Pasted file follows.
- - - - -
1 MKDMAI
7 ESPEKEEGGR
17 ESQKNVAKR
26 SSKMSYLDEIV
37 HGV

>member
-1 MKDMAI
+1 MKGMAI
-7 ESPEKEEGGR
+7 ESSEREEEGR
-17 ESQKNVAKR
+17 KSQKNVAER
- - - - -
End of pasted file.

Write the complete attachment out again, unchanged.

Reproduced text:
1 MKDMAI
7 ESPEKEEGGR
17 ESQKNVAKR
26 SSKMSYLDEIV
37 HGV

>member
-1 MKDMAI
+1 MKGMAI
-7 ESPEKEEGGR
+7 ESSEREEEGR
-17 ESQKNVAKR
+17 KSQKNVAER